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Sabrage is the art of opening a champagne bottle at the neck using a very sharp blade. The technique supposedly originated with the fabulous celebrations Napoleon's armies would throw upon victory, where the Hussars (sabre-wielding cavalry) would open their champagne in this manner. The short emperor was supposed to have said "Champagne! In victory one deserves it; in defeat one needs it."

What you'll need:
1) A bottle of vintage Dom Perignon
2) A sabre, received as a gift from the captain of Napoleon I's Hussars and sharp enough to cut a silken scarf that drifts against its edge, just like in Aladdin.

In lieu of these, any sparkling wine and any reasonably sharp, non-serrated knife will do.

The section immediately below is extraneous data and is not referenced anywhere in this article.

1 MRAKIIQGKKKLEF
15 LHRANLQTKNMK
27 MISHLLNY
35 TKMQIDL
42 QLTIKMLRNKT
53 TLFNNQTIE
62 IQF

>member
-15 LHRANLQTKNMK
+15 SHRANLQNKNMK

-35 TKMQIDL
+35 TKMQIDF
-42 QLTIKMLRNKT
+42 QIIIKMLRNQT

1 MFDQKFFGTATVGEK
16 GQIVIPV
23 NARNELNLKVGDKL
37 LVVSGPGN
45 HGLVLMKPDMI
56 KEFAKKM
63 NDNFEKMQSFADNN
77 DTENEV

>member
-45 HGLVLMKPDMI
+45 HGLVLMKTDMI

To perform sabrage, the bottle is held at about 20 degrees to the horizontal. It is then rotated until the seam that runs the length of the bottle faces towards the brave sword-wielder. The blade is slid quickly along the seam until it strikes the glass collar below the cork. The glass collar should part with the neck at great velocity, leaving a remarkably smooth break. Traditionally, this is the point at which everyone gets roaring screaming drunk.

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